Column doesn’t make the grade
Elsewhere, Ravitch takes a slap at me (I'm delighted that I'm getting under her skin!) in this letter to the editor of the San Diego Union-Tribune by saying I am "best known for a book about making a profit during a mortgage meltdown." As usual, she gets it wrong: given the paltry sales of the book, of the things I might be known for, this is probably among the LEAST of them! Also, a more fair way to describe the book is, "a book that came out at the very depths of the financial crisis, which counseled readers not to panic and instead invest in the many cheap stocks that were available at the time." Apparently in Ravitch's world it's a high crime to make money for one's investors during a market panic – if so, I'm guilty as charged. But in my world, it's a high crime to defend a system that condemns millions of kids to broken, ruined lives, and to attack anyone trying to improve that system, harping only on the failures and never mentioning the many successes.
Column doesn't make the grade
Reading the content of David Brooks' column "The real secret of school reform" (Opinion, July 5), I feel certain that he did not read my book, "The Death and Life of the Great American School System," which carefully documents every statement with research and evidence.
Brooks relies on the authority of "education blogger Whitney Tilson," but does not point out that Tilson is a Wall Street hedge fund manager who is best known for a book about making a profit during a mortgage meltdown, and who also serves on the board of KIPP and other "reform" groups.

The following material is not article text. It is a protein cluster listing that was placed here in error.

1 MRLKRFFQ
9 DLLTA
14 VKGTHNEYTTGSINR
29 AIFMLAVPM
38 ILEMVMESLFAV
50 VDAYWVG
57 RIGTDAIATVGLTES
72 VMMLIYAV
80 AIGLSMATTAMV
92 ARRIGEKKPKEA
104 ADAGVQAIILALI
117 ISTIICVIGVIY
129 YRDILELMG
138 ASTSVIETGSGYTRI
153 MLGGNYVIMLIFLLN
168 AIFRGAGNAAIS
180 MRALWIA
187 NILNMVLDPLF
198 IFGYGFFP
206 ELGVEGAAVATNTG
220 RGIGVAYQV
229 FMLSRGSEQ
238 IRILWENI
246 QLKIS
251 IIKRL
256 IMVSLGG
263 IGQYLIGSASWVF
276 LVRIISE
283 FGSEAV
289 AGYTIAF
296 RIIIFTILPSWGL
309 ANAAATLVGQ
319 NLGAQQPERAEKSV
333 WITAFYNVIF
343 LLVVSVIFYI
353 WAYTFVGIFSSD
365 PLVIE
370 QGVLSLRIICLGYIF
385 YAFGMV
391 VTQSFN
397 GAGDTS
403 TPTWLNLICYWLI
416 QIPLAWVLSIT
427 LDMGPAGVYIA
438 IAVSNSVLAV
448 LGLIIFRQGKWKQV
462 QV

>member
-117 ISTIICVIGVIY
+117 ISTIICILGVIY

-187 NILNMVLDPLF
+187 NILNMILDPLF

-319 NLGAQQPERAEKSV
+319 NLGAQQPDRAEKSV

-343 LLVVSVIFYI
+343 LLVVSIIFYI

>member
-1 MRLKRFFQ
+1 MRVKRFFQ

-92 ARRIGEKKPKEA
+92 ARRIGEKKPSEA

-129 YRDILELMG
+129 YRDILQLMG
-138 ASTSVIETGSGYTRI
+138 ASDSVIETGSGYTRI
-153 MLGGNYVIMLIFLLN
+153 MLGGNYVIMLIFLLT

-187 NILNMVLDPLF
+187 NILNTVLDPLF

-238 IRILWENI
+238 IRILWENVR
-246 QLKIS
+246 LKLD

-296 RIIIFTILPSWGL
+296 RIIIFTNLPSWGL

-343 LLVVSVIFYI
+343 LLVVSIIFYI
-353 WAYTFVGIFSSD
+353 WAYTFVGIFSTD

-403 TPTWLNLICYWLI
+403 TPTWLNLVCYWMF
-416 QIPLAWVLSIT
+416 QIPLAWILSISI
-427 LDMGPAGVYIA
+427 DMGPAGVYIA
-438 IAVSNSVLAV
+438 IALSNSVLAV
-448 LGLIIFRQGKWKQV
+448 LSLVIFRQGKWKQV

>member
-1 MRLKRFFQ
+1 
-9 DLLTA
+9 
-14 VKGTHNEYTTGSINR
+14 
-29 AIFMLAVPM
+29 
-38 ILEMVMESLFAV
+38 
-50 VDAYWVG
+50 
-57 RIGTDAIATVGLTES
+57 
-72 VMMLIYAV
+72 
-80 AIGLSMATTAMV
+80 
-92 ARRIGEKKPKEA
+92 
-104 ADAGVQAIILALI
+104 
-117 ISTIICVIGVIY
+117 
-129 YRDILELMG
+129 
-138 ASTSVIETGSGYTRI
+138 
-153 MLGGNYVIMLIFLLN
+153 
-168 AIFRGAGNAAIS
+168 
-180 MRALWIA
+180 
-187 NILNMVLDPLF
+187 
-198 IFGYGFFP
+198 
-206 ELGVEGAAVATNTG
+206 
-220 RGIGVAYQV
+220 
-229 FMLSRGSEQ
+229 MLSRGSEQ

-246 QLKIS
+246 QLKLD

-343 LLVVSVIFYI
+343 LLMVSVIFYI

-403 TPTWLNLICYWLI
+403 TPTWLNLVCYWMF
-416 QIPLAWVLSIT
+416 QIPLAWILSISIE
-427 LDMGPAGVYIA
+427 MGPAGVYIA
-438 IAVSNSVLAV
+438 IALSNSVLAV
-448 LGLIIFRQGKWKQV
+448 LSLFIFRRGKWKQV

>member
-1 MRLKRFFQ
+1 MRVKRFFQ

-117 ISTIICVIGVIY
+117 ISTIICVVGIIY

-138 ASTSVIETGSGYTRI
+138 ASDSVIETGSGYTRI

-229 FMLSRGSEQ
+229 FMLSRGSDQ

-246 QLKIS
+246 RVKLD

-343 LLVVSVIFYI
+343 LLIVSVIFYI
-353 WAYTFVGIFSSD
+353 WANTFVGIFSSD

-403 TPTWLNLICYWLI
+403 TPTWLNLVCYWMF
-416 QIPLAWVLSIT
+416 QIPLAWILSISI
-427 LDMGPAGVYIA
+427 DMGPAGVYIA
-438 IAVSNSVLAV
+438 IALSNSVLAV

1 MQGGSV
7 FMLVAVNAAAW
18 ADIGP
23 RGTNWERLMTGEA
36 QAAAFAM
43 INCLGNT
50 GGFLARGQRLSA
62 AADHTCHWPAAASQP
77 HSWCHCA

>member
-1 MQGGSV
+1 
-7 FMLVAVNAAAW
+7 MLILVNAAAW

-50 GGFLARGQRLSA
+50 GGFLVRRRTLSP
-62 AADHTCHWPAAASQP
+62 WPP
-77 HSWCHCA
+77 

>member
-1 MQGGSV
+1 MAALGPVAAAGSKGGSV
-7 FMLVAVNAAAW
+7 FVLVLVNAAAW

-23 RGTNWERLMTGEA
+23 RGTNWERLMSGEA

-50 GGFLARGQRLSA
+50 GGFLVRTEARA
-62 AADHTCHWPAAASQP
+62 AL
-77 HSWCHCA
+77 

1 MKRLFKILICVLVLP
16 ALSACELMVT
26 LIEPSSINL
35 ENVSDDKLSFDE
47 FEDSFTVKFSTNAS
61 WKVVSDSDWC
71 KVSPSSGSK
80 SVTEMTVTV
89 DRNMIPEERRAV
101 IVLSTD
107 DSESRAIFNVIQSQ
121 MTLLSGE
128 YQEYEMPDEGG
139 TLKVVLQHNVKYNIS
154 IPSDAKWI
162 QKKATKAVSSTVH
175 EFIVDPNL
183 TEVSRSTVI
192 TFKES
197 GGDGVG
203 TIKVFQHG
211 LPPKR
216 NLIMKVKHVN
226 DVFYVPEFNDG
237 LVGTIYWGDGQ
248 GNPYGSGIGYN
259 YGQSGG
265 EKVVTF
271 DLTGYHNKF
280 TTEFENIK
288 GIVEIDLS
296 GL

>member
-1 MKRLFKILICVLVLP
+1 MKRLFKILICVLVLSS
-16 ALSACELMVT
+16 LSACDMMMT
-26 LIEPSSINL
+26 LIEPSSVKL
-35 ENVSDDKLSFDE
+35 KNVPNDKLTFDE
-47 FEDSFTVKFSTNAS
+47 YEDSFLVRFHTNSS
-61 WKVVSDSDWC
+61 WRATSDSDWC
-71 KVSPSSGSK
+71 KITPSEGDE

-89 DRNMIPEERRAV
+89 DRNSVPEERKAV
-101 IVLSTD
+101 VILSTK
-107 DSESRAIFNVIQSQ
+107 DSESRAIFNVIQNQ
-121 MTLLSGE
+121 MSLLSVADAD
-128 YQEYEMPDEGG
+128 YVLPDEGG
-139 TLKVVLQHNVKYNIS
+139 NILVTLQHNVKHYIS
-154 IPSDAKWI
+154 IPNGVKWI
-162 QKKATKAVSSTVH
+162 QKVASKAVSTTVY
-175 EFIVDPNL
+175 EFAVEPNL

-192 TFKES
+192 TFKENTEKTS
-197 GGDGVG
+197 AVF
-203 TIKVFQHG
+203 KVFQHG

There is a substantial body of research on charters: Some are excellent, some are awful and most get no different results than regular public schools. Some skim students, taking disproportionately small number of students with disabilities and English-language learners.
Contrary to Brooks, our nation's obsession with testing and accountability has not produced good results. Only weeks ago, the National Research Council of the National Academy of Sciences released a nine-year study concluding that test-based accountability leads to inflated scores, gaming the system and narrowing the curriculum. The recent testing scandal in Atlanta is a product of the belief that high test scores are the purpose of education.
The San Diego public schools are a bright spot in the nation today because they have making slow, steady gains in recent years. They are an example of what can happen when teachers, principals, parents, district leaders and the community work together to help children succeed in school.